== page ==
by Violet Baron
Last updated: 6:00 PM ET, Wed February 24, 2016
PHOTO: Buddha statues in the massive Shwedagon Paya. (Photos by Violet Baron)
Travelers to Myanmar have to change their clocks upon arrival - half an hour back, if they are coming from Thailand or Laos to the east. In some ways you feel that thirty-minute difference in Myanmar, a country that retains some of its past in everything, as it speeds toward a freer political future.
On the street in Yangon - the former capital, and still the most populated city - is a familiar Asian chaos, sidewalks packed with food stalls and motorbikes, rickshaws, cars and trucks moving every which way. But inside that chaos are remnants of colonial Burma and the British Raj, and echoes of a time before imperialism folded Western culture, language and prejudices over the land.
English is widely spoken here, more so than in neighboring countries. Teahouses abound, where teenage "tea boys" serve black "Chinese" tea and ultra-sweet chai, and an air of secrecy remains under the gleam of the countertops. Men wear longyis, floor-length cotton skirts in muted patterns, while women and children pat yellow thanaka paste onto their faces to keep cool in the heat. Giant chinthes, mythical lion-dragons that guard entrances, jut out from temples and government buildings to bare gold-painted teeth.
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In 2010, Myanmar opened significantly after many years of oppressive military rule. The country's authoritarian powers have scaled back, allowing the long-suppressed popular hero Aun San Syuu Kyi a democratic victory in the November 2015 election. While there is still a long way to go before all Burmese see a change for the better, this is great news for travelers, who can now see the country without numerous permissions and roadblocks.
One thing tourists can now do far more easily is cross overland from neighboring countries, like Thailand, China and India. It is fairly easy to cross over from Bangkok and Chiang Mai in Thailand to rural areas in eastern Myanmar, although a previously obtained visa is required. Years of political isolation have allowed these cultures to develop with less influence from other groups, which make for an interesting visit and exchange.
Another route begins in Yangon, where Burmese airlines and international carriers fly regularly to Yangon International Airport. Hotel prices in this city are relatively high, but food and transportation costs will be more familiar to travelers in Southeast Asia.
Perhaps the best site in Yangon is the Shwedagon Paya ("pagoda" in Burmese), a 114-acre temple complex whose gilded core is believed to hold eight hairs from the head of Gautama Buddha. The massive temple could be a daylong experience, perhaps punctuated by a nap or two beside conveniently shady mini-shrines. A visitor will wander through innumerable Buddhas and other holy figures, and may anoint the one corresponding to the day of his or her birth.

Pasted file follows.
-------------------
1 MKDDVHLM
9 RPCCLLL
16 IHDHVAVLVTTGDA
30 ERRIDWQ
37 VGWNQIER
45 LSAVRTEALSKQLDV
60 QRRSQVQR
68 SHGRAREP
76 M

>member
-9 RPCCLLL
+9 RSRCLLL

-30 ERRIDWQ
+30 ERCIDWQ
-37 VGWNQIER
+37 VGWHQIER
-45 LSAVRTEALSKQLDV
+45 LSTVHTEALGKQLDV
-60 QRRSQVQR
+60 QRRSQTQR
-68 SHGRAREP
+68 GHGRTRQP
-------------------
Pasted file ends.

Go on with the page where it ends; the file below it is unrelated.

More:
PHOTO: Buddha statue in Shwedagon Paya.
If you have several days in the city, a visit to the National Museum and a puppet show will give a sense of the city's royal, colonial and prehistoric history and the many cultures with it.
Whether arriving from the north or from Yangon in the south, Bagan in the Mandalay Region is a must-see. With nearly every inch of the dusty terrain covered in pagodas built with surprising speed in the 11th-13th centuries, this still-remote site feels almost like another planet.
It's necessary to have a game plan when tackling Bagan's roughly 10,000 temples -and wise to seek out some of the most spectacular, like the Sulamani Temple in Nyaung U, which has impressive murals of reclining Buddhas. Though there is also something to be said for wandering through the scattered treasures at random, winding through narrow hallways to gaze at the Buddhas seated serenely in lotus position for all eternity.
Honeymooners and adventurers with cash to spare can hire a hot-air balloon to float above pagodas and grassy plains. Accommodations in Old Bagan should be booked several days in advance; nearby New Bagan and Nyaung U have dining options but little else.
A final Myanmar must is Inle Lake, that wide and silvery waterway with an almost mystical feel. Famous for its fishermen, who row their flat-bottomed boats with one leg gracefully wrapped around a paddle, the trip is a transformative one.
One thing all travelers to Myanmar should keep in mind is how far the country still has to go in its transition from an oppressive and corrupt state toward a more inclusive one. Tourism can and does play a large role in this transition, though a traveler's choices can go either way in terms of impact.
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Many companies are linked to the government; it is impossible to know how far ties go. But any purchase from an individual vendor over a larger company is likely to have a more positive - and immediate - impact, and ventures out of the biggest cities will give tourist dollars the farthest reach possible. People in more remote parts of the country also stand to gain from exposure to new cultures and perspectives, though travelers should remember to deal ethically with them and obtain consent for any photographs.
This is a unique and exciting time for Myanmar - visit now, and be a part of its change.
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